• Welcome Visitor! Please take a few seconds and Register for our forum. Even if you don't want to post, you can still 'Like' and react to posts.

2.9L timing help

Bootz1385

New Member
Joined
Feb 18, 2021
Messages
27
Reaction score
3
Points
3
Location
Columbia,TN
Vehicle Year
1986
Make / Model
Ford Ranger
Engine Type
2.9 V6
Transmission
Manual
2WD / 4WD
2WD
1986 Ford Ranger 2.9L Manual. I have replaced near everything on the truck. It was running then would stall when hot. Replaced the HP fuel pump and now it runs and idles but is rough and stumbles when you press the gas. Tried to drive it and got a few hundred feet and it stalls. It was hard to get it started back up but did start and run enough to get it back in the shop. Feels like the timing is off still. I set the distributor to 11 o'clock (facing the passenger seat) with the crank on the compression stroke (put my finger in the #1 plug hole till it blew it out) lined up with the TC mark on the crank. There was a code for the TPS, changed it back out and now I have no codes. Tried to do a KOIO test and it stalls out. Any help is appreciated as I think it is still a timing issue. Maybe a Bad timing chain that jumped a tooth? I haven't opened it up yet to see what y'all think before I go in deep. Also has good compression and fuel pressure now that I changed the fuel pump out.

New parts:
Distributor, cap, rotor, plugs, wires, Ignition coil, Ignition switch, Ignition key switch, ECM, Starter module, all 3 relays, Intake air control valve, TPS, Intake air sensor, Temp Sensor, Temp Gauge Sensor, Alternator, Battery, Battery cables and ground cables, Both Fuel Pumps, Cleaned the fuel tank, EGR Valve, EGR Sensor, Map sensor, and more. Only parts I have not Changed are the Fuel Pressure regulator, Injectors and heard there is a Knock sensor, if so I have not changed that.
 


franklin2

Well-Known Member
Joined
Dec 24, 2019
Messages
2,363
Reaction score
979
Points
113
Location
Virginia
Vehicle Year
1984
Make / Model
Bronco II
Transmission
Manual
You need to get a timing light. You have it close because it runs at all. But you are correct, it needs to be fine tuned.

Once you get the timing light, clean off the balancer behind the lower pulley so you can see the marks. I usually get some white out and mark the balancer. Your engine setting is 10 BTDC. You can put a mark on this spot so you can see it.

Then go up to the distributor and find that gob of wires leaving it. One of them will be sort of by itself, and have a funny looking jumper plug in the wire. This is the SPOUT connector. You need to disconnect this to take away timing control from the computer so you can set it with the light.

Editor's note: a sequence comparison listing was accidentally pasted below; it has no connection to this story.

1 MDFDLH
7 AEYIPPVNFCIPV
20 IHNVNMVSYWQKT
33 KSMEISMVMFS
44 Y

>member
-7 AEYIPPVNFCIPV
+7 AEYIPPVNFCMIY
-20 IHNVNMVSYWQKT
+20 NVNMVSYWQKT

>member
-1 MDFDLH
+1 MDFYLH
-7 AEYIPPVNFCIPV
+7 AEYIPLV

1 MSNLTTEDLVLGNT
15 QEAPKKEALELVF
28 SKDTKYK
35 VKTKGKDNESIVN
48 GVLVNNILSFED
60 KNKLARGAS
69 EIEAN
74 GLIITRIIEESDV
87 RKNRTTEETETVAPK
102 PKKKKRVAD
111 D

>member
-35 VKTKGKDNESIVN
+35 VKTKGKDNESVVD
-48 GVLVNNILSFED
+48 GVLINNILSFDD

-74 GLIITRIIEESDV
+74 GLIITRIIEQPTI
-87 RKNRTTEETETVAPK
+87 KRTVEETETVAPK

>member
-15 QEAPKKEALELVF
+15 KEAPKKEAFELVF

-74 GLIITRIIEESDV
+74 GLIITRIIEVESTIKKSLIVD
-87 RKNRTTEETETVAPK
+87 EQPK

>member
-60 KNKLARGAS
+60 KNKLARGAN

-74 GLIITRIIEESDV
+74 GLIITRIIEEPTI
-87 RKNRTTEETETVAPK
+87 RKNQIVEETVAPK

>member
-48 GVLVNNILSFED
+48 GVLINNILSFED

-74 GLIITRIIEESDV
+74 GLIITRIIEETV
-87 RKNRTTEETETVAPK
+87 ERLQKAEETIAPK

Loosen the bolt on the distributor so you can barely force it to turn. Set the timing light on #1 wire and start the truck. With the SPOUT connector out there is a chance it may not run. Twist the dist a little bit till you can get it running. Then shine the light down on the balancer and turn the dist till the pointer lines up with the mark you made.

Then turn the engine off, tighten the dist bolt and plug the SPOUT connector back in. Should run a lot better.
 

Bootz1385

New Member
Joined
Feb 18, 2021
Messages
27
Reaction score
3
Points
3
Location
Columbia,TN
Vehicle Year
1986
Make / Model
Ford Ranger
Engine Type
2.9 V6
Transmission
Manual
2WD / 4WD
2WD
Thank you for your reply. I had gone on vacation. Picked up a new timing light this morning as my old one died on me. Set the truck to 10 degrees and still have lack off power and no throttle response. I took a short video. I am dumbfounded at what it could be. Wondering if one of the new parts is bad out of the box. If I could just get pointed in the right Direction lol. video is below:

 
Last edited:

dirtymike

Active Member
Supporting Member
U.S. Military - Veteran
Joined
Dec 30, 2010
Messages
527
Reaction score
111
Points
43
Age
61
Location
knoxville TN
Vehicle Year
1987
Make / Model
Ranger lwb
Engine Type
2.9 V6
Transmission
Manual
2WD / 4WD
4WD
Total Lift
1 inch spacers
Tire Size
P23575R15
My credo
Do unto others then Split-probasti me et chognuisti me
Sounds like you are not firing on all cylinders, Like half missing. Parts are bad right out of the box, not many though. I for the most part test them before installation, when possible. You mentioned 25 items you replaced. Did it change anything. Check for fire, all 6 cylinders (blue/white arc). Correct fuel pressure.
 

Fast Eddie

Well-Known Member
U.S. Military - Veteran
Joined
Oct 22, 2020
Messages
1,625
Reaction score
2,635
Points
113
Location
On The Road
Vehicle Year
2004
Make / Model
Ranger Edge
Engine Type
3.0 V6
Transmission
Manual
2WD / 4WD
2WD
Total Lift
2x4 on 4x4 Factory Chassis
Tire Size
235/75/15
I'm with @dirtymike on this one. You can hear it as soon as you start to accelerate. I'm not familiar with the 2.9 (have the 3.0). Is it not throwing any codes? A misfire should be registering in the ECM/PCM. My misfire was caused by a coil pack. No sure if you have thos or not, but something to check. New wires, plugs and coil packs ans she was back to normal.
 

Bootz1385

New Member
Joined
Feb 18, 2021
Messages
27
Reaction score
3
Points
3
Location
Columbia,TN
Vehicle Year
1986
Make / Model
Ford Ranger
Engine Type
2.9 V6
Transmission
Manual
2WD / 4WD
2WD
Sounds like you are not firing on all cylinders, Like half missing. Parts are bad right out of the box, not many though. I for the most part test them before installation, when possible. You mentioned 25 items you replaced. Did it change anything. Check for fire, all 6 cylinders (blue/white arc). Correct fuel pressure.

When I changed the parts I changed one at a time. each made an improvement as the truck didn't run when I bought it. I have spark at all cylinders but it is a yellow/orange spark. not white. I have 47 psi on the fuel rail. What would cause orange spark instead of white? Also pulled the in tank full pump today to see how the strainer looked and it was clean with good gas. checked codes again and got 35o and 34c, so I changed the egr sensor back out and 35o went away. 34c is still there but I did not clear the codes before retesting.